In certain parts of Tamilnadu, the wages for agricultural and other unskilled workers have increased by about 100% in the last three years. Workers, who used to get Rs.70 per day for 5 hours of work, demand and get Rs.150 per day. Wages for harvesting sugar cane (the process of cutting grown cane) have gone up to over Rs. 350 a tonne. This is more than 25% of the price which farmers will receive for 1 tonne of sugar cane. One would expect that the monthly earning and standard of life of the workers have gone up. But unfortunately it has not. What has happened is that workers who used to go for work for 10 to 12 days a month are now working for only 5 to 6 days a month. Thus the total earnings per month remains more or less the same.
On the other hand farmers have started keeping larger area fallow, for want of affordable agricultural labor which, makes agriculture unremunerative. The overall agricultural production has not gone up. In some cases, production is coming down at such a scale that in the foreseeable future, India may have to import very large quantities of agricultural produce. Keeping agricultural land fallow is a great national loss.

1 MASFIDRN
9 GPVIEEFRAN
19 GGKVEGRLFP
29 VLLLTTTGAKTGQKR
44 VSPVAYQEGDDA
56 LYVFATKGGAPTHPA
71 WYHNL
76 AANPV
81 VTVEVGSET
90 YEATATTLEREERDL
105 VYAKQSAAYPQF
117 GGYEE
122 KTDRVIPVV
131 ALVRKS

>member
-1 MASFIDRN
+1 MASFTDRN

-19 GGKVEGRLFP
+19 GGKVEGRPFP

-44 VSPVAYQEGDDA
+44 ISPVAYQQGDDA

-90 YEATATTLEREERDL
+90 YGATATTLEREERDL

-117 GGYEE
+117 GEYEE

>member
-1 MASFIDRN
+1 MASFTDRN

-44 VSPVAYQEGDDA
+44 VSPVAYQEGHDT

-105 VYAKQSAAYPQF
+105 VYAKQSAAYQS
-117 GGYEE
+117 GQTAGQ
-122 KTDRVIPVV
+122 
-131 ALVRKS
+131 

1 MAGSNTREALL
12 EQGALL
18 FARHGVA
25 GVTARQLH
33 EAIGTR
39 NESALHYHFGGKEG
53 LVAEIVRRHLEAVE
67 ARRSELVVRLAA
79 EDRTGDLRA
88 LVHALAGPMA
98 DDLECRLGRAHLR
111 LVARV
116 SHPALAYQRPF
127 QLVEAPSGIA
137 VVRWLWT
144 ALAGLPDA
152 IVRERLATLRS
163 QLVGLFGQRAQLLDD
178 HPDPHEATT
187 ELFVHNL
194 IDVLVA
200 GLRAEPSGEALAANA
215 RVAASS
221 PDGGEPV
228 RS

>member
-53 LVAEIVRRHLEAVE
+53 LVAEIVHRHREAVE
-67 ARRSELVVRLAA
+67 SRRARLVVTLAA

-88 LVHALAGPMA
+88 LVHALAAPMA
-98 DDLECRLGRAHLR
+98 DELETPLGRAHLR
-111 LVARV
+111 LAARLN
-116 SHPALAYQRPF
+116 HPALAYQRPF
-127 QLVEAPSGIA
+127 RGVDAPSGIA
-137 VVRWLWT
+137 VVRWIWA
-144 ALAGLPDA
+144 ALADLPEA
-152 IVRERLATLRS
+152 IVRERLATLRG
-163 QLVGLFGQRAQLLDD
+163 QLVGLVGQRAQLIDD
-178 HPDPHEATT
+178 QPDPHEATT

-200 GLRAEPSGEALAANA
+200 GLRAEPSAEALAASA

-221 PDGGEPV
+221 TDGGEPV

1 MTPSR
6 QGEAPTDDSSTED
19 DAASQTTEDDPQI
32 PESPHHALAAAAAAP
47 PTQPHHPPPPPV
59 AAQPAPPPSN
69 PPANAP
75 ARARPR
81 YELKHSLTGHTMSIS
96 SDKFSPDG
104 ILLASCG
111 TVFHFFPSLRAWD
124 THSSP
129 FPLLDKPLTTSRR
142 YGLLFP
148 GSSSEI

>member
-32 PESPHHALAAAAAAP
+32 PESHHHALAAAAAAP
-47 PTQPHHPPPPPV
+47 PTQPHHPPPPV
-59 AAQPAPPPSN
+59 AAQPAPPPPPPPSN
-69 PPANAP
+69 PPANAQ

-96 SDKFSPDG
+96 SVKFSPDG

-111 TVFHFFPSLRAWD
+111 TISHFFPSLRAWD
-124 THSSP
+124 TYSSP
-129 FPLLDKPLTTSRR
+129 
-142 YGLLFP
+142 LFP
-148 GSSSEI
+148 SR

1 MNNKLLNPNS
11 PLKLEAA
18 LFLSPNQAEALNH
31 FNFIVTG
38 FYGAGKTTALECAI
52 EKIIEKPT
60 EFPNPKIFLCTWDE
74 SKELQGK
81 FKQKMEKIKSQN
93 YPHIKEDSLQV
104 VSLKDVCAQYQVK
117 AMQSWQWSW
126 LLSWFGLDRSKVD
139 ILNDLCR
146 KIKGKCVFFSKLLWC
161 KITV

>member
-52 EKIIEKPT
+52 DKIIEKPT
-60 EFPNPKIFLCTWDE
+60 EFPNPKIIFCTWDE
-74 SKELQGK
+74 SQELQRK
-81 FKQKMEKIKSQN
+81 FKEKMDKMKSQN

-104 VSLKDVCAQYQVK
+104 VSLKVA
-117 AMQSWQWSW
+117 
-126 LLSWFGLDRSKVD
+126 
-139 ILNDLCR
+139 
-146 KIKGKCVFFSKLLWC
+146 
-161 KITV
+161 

Very often farmers do not harvest the crops and leave the produce in the land. This happens when the prices of vegetables drop to around Rs. 1 per kg but the wages remain at Rs. 150 per day. Classic examples are tomatoes and radish. This is a tragic loss, not only to the farmers but also to the nation.
The prices of agricultural produce and wages for workers should be fixed that one has to work for about 15 days a month for meeting his essential requirements of food, clothing and housing and another 10-15 days for non-essential expenditure like entertainment, electrical household gadgets, mechanized transport, education of children in private schools, medical treatment from private doctors, holiday tours, purchase of jewellery etc. The quality of life of the people will go up and the national income will rise.